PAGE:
Fire Island is accessible by boat or by bridges at either end. The more well-known of the two bridges is the Fire Island Inlet Bridge, sometimes incorrectly referred to as the Robert Moses Bridge because it is a continuation of the Robert Moses Causeway and ends in Robert Moses State Park.
The lesser known of the two bridges is the Smith Point Bridge. It extends William Floyd Parkway south, from the Smith Point peninsula onto a quarter mile long span over the Narrows between Bellport Bay to its west and Moriches Bay to its east. It terminates in Smith Point County Park.
The land on which the Smith Point Bridge is built was originally part of the William “Tangier” Smith holdings of 81,000 acres, including 24 miles of Great South Barrier Beach now known as Fire Island. In 1718, Richard Floyd purchased 4,400 acres from the Tangier Smith family. It included Smith Point peninsula and three miles of oceanfront beach. There was no bridge.
And then along came Quimby, Fredrick J. Quimby to be exact or…hmmm…was it Quinby? Official documents differ as to the spelling of the man’s name (was it with an “m” or an “n”?) no one was ever quite sure – but there were no doubts as to his grandiose plans.
In either 1910 or 11, Quimby/Quinby (let’s just call him “Q”) purchased anywhere from 4,000 to 10,000 acres (depending on which press release you believe) from the descendants of the Smith family. He touted his plans for turning the property he now called Tangier Manor into “The World’s Greatest Development,” aka “The Greatest Development of the Century” and offered plots of land for sale.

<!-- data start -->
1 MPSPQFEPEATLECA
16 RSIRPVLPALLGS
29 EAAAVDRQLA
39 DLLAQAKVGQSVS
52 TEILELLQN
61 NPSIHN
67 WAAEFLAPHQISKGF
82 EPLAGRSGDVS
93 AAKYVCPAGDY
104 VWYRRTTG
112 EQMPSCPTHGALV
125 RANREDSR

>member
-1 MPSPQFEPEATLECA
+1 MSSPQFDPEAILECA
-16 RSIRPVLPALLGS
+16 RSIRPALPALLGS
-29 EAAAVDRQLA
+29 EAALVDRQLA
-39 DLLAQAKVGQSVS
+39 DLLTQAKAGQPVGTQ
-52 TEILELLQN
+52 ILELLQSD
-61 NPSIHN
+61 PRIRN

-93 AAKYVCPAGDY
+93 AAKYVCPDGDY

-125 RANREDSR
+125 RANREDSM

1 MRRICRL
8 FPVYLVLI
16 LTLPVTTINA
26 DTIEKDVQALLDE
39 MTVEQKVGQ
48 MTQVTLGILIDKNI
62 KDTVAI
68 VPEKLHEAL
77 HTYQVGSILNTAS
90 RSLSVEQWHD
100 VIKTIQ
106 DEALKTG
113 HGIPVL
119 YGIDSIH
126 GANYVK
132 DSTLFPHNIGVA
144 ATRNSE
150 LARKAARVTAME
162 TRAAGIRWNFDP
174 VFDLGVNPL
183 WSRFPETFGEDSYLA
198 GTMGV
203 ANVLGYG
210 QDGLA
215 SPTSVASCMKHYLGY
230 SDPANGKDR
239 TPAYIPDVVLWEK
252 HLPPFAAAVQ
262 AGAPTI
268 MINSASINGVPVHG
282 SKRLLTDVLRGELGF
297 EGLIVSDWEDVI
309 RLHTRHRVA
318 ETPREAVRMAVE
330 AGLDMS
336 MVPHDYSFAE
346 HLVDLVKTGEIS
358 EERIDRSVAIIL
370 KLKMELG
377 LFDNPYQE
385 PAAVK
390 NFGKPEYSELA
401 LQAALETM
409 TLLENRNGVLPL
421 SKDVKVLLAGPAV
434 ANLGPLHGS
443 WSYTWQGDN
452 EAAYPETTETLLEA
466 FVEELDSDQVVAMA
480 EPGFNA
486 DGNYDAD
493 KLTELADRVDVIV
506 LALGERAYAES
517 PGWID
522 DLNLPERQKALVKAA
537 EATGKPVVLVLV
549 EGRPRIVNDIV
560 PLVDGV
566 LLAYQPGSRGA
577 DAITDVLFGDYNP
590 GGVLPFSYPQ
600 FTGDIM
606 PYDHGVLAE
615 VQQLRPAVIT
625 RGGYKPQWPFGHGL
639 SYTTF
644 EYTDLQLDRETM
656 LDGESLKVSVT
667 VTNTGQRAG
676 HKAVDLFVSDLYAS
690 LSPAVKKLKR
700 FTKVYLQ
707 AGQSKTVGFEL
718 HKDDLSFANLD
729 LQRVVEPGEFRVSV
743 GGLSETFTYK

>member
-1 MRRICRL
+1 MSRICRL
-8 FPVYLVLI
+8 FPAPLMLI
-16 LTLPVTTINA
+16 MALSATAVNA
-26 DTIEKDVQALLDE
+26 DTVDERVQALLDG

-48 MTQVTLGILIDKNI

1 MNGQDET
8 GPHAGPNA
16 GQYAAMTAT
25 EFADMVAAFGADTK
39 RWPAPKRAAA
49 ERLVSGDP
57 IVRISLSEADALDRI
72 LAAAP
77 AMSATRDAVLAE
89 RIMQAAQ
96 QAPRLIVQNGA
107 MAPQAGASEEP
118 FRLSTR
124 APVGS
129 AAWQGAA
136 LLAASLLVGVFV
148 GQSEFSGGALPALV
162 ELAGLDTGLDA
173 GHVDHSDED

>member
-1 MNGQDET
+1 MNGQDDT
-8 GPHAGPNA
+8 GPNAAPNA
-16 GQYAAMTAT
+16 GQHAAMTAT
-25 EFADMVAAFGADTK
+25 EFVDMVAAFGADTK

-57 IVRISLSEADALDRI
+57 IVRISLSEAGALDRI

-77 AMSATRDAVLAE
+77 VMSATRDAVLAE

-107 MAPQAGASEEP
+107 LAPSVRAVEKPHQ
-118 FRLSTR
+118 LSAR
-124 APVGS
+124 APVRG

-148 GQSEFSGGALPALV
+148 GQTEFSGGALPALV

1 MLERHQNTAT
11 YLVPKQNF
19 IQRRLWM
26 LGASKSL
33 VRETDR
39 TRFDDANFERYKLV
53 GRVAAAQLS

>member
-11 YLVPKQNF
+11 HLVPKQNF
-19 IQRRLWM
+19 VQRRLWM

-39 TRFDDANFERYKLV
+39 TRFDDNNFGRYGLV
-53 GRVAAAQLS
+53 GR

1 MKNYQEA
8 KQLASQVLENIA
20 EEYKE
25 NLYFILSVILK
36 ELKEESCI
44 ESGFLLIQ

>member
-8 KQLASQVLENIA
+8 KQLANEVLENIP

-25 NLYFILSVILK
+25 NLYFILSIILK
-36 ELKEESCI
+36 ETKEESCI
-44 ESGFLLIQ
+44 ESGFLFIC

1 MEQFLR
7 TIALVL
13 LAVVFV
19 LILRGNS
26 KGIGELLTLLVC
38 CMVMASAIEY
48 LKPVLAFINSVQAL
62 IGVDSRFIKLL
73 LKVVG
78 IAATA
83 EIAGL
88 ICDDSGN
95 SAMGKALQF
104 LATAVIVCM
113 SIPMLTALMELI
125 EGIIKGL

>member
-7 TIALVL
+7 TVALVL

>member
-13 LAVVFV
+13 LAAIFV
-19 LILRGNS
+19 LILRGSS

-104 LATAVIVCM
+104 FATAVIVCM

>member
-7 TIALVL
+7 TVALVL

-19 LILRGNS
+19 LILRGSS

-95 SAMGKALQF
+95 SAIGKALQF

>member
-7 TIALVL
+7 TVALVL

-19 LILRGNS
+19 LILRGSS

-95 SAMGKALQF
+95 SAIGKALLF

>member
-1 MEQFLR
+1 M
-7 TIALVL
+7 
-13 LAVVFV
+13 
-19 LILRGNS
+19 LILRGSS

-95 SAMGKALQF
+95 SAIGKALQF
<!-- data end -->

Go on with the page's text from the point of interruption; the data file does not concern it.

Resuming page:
As incentives to buyers, “Q” promised to dredge a canal across Rockaway Neck (Far Rockaway) to provide a deepwater channel for passage of the yachts of the rich and famous who were invited to stay at his oceanfront Grand Hotel affixed “with structural features unique to itself.” It was to compete with the Surf Hotel on western Fire Island and with the distant Atlantic City, New Jersey, with its boardwalks and oceanfront hi-rise hotels. But he needed a bridge to get to the beach to complete the dream.
The construction of a “great drawbridge to span the Great South Bay to join the mainland of Tangier to the beach” was his answer. It would be “a lift structure 350 feet long, 72 feet wide and 75 feet above high water. The arches would be high enough to permit the passing of all but the largest vessels. The invisible lift would make the passage of big steamers and sailing vessels possible.”